Guilt gets a bad rap, but I like that guilt exists. In fact, I’d say guilt and remorse are indispensable if we’re going to have a society that isn’t run purely on impulses, greed, and self-interest.
The trick in handling guilt is to (over time) calibrate your conscience to determine which things you ought to feel guilty about (stealing yes, masturbation no), as well as the level of guilt that fits the moral transgression.
I’d venture to say that religion — strict religion, especially — inhibits both those processes.
The consequences of getting guilt wrong can be dire.
Via the Atlantic:
Some scientists now believe that extreme feelings of guilt in children … can be a strong warning sign for mental disorders such as depression, anxiety, obsessive compulsive disorder (OCD), and bipolar disorder later on in life. Research has long linked excessive feelings of guilt to mental disorders in adults — the DSM-V lists feelings of excessive guilt as a symptom for depression. But researchers at Washington University in St. Louis have found that excessive guilt in children might be linked to a part of the brain that is connected to controls for several different mental disorders.
As a part of a 12-year study, the researchers looked at a part of the brain called the anterior insula, which regulates perception, self-awareness, and emotion. Smaller anterior insulas have been linked to anxiety disorders, depression,schizophrenia, and other mood disorders.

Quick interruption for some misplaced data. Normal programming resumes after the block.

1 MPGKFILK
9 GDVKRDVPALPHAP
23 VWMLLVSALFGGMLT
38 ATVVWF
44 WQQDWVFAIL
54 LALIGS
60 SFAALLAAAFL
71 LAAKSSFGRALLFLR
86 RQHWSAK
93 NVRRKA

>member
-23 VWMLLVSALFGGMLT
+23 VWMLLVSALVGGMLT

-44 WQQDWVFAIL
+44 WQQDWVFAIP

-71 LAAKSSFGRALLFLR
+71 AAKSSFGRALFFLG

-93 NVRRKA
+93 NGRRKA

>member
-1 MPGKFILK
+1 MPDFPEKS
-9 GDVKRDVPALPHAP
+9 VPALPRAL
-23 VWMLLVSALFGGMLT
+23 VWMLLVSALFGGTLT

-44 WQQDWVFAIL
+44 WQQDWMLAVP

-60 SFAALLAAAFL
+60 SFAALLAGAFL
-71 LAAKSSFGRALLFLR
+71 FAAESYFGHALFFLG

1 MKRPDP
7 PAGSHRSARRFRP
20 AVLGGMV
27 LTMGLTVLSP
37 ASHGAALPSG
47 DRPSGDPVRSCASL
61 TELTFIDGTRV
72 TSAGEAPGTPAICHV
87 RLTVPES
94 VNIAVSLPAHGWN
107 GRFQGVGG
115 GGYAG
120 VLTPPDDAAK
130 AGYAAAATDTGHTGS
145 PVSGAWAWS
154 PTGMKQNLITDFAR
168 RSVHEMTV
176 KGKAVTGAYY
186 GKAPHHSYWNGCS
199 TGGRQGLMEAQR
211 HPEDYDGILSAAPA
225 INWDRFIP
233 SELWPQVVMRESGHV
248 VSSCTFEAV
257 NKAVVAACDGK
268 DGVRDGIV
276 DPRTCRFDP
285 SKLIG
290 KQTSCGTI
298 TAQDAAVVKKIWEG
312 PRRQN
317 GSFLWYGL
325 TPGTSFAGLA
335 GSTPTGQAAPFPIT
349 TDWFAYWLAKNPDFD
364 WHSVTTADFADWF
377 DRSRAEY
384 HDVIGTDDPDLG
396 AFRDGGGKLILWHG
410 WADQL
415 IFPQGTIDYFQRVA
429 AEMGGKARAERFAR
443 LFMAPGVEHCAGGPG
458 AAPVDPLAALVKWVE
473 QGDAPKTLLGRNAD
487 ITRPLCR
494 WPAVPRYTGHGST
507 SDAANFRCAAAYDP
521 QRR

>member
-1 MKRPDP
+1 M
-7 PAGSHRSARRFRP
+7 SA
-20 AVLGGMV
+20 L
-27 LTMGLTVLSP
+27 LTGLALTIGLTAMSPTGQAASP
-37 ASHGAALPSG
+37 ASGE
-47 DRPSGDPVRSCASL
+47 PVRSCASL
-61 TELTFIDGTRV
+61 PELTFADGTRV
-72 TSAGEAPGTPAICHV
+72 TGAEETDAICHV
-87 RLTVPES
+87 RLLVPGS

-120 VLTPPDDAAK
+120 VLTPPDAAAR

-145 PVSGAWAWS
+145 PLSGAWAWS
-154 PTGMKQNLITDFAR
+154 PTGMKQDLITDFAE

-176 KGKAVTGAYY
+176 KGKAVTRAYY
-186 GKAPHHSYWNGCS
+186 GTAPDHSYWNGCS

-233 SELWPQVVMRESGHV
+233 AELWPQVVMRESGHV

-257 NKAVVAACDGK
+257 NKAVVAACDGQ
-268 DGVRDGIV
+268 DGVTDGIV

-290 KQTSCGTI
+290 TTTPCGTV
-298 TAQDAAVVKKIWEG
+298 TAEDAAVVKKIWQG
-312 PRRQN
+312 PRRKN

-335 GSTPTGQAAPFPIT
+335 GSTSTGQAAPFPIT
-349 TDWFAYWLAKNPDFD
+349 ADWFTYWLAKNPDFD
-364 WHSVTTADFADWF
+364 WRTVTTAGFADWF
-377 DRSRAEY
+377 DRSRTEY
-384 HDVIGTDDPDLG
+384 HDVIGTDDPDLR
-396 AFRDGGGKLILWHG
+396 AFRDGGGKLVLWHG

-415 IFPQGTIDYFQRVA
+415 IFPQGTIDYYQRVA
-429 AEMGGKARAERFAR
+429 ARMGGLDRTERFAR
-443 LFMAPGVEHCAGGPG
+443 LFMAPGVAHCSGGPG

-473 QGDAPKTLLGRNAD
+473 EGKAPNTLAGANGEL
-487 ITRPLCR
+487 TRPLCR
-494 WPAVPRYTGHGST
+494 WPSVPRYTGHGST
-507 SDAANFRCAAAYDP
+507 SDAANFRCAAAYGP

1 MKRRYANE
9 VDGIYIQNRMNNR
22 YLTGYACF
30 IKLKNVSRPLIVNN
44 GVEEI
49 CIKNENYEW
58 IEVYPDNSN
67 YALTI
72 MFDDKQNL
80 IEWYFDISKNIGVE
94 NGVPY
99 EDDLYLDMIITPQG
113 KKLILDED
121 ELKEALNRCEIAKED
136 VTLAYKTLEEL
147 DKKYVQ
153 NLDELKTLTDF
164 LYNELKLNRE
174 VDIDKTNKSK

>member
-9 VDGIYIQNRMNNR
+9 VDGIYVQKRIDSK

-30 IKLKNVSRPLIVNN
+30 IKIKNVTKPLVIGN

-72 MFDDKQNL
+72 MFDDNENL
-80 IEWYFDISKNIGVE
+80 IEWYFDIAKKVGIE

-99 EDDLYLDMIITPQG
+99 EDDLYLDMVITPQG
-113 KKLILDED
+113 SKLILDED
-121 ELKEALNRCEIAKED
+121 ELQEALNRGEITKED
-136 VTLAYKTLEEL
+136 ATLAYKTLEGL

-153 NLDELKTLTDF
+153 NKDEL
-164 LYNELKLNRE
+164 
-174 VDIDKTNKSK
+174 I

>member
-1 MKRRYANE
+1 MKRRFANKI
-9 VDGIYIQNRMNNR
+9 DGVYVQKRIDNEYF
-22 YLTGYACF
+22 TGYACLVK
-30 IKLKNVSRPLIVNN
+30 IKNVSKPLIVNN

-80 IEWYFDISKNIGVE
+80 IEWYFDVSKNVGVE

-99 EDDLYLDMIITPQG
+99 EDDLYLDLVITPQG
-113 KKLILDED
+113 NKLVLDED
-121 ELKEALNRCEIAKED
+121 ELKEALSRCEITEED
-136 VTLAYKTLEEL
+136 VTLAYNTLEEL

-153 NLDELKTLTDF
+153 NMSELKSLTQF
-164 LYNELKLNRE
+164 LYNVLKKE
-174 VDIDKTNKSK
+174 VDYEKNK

The St. Louis researchers don’t mention religion. In fact, they concentrated on a physiological factor rather than on behavioral or psychological ones. In particular, they examined the size of the anterior insula, a part of the brain that regulates perception, emotion, and self-awareness. The smaller the anterior insula, the greater the potential for feeling excessively guilty — and the greater the likelihood of future mental disorders.
Obviously, behavioral science has its own insights into how guilt is formed.
In a study published in 2013 by scientists at the University of Jyväskylä, Finland, researchers found that parenting tactics that created feelings of guilt in children caused children to feel an increase in distress and anger for many days afterward. In another study published in 2003, scientists found that children whose parents used guilt-inducing tactics were far more likely to internalize their problems. … Depression and anxiety are classic examples of internalizing disorders.
It’s possible that I’m off-base with my assumption that (harsh) religion contributes to excessive guilt and from there frequently blossoms into mental disorders. Please weigh in if you can and make a case pro or con.
Speaking of depression, there are studies suggesting that people who aren’t religiously affiliated suffer from depression and commit suicide at higher rates than the religious do (but not necessarily because of too much guilt). Freethinker Richard Carrier has admirably taken that research apart here and here.
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